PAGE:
VW offers $A20bn settlement to US owners, but Aussies miss out

US emissions cheat fix offers to buy back some owners’ cars, and compensate others with cash

Volkswagen US recall

VOLKSWAGEN Group has agreed to buy back cars and pay owners up to $A13,000 in compensation in the US as Australian buyers are asked to take time out of their day to queue up and have their vehicles fixed.

The German carmaker this week said it would spend the equivalent of $A20 billion in the US either fixing up to 500,000 Audi, Skoda and Volkswagen-badged 2.0-litre diesel-engined cars that US regulators say cheated on diesel emissions, or allowing owners to hand them back to the company.

However, the cost to the company could soar even higher, with no deal struck between VW and the US government on how it will settle with owners of the 3.0-litre V6 engine used in Audi, Porsche and Volkswagen-badged cars that was also identified as producing significantly more harmful emissions than tests claimed.

In the wake of the US announcement, Volkswagen Australia issued a statement pointing out the legal differences between the US and here as it attempts to deflect questions over why US customers will get compensation and the more than 90,000 affected owners here will miss out.

“The striking differences between US and Australian regulations have gone largely unreported,” Volkswagen Australia managing director Michael Bartsch said in a statement.

“US regulations are unique in the world in that they are very significantly lower than European standards in terms of NOx [atmospheric pollutant] levels.

“Euro, and hence Australian, standards are built around lowering environmentally harmful carbon emissions and fuel consumption,” he said.

About 8000 Volkswagen Amarok trade utes fitted with a 2.0-litre diesel engine are the only Australian vehicles to so far issue a recall to fix the socalled emissions defeat device.

Only about 2400 owners have applied the fix, which takes about half an hour to update the software used to manage how the engine runs – recalls usually have a long tail as owners wait until a regular service interval rolls around before taking their vehicle back to the dealership.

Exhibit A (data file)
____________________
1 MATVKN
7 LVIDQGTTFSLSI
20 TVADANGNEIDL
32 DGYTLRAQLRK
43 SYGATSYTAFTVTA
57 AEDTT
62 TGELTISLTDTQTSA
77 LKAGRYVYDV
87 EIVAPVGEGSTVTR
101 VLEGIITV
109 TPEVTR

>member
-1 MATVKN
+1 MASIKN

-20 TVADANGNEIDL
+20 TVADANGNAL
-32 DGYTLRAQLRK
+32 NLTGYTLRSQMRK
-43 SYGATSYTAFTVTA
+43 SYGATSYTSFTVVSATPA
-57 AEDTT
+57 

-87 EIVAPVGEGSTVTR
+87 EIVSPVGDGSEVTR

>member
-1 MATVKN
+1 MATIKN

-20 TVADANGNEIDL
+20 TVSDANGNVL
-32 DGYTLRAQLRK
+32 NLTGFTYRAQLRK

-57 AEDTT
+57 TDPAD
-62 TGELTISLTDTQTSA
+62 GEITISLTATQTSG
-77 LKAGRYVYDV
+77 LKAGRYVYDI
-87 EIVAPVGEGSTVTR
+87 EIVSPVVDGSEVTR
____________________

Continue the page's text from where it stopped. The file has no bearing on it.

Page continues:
Other vehicles, which are yet to have their recall program approved by the Australian government and also extend to 1.6-litre and 3.0-litre diesels, may need what the carmaker calls a “hardware upgrade”.

In a statement released this mornining, Volkswagen Australia said the local situation "mirrored that of Europe, where similar regulations also prevail" rather than the US.

“There is no compensation for European customers,” Mr Bartsch said. “The relevant facts and complex legal issues that have played a role in coming to these agreements in the United States are materially different from those in Europe and Australia.

“Volkswagen is committed to resolving the diesel matter for all affected customers around the world quickly and efficiently. We recognise the need to regain their trust and we are doing everything possible to achieve this.”

However, similar to the US, Volkswagen Australia is facing a Federal Court class action brought against it by angry Australian customers seeking a settlement with the company. Volkswagen is defending the claim.

Volkswagen Australia says no petrol engines sold here have been scooped up in the scandal, despite concerns overseas that some have used similar emissions testing cheats to post lower numbers.

As many as 11 million vehicles worldwide are affected by the recall.


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